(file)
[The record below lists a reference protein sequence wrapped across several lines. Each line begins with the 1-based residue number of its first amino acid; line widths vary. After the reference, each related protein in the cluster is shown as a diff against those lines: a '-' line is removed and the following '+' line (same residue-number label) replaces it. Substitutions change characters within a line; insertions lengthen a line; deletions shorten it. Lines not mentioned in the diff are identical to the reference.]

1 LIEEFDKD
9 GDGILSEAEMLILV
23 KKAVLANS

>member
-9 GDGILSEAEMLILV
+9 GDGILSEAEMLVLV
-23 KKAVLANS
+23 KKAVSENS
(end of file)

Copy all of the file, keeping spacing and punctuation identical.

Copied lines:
[The record below lists a reference protein sequence wrapped across several lines. Each line begins with the 1-based residue number of its first amino acid; line widths vary. After the reference, each related protein in the cluster is shown as a diff against those lines: a '-' line is removed and the following '+' line (same residue-number label) replaces it. Substitutions change characters within a line; insertions lengthen a line; deletions shorten it. Lines not mentioned in the diff are identical to the reference.]

1 LIEEFDKD
9 GDGILSEAEMLILV
23 KKAVLANS

>member
-9 GDGILSEAEMLILV
+9 GDGILSEAEMLVLV
-23 KKAVLANS
+23 KKAVSENS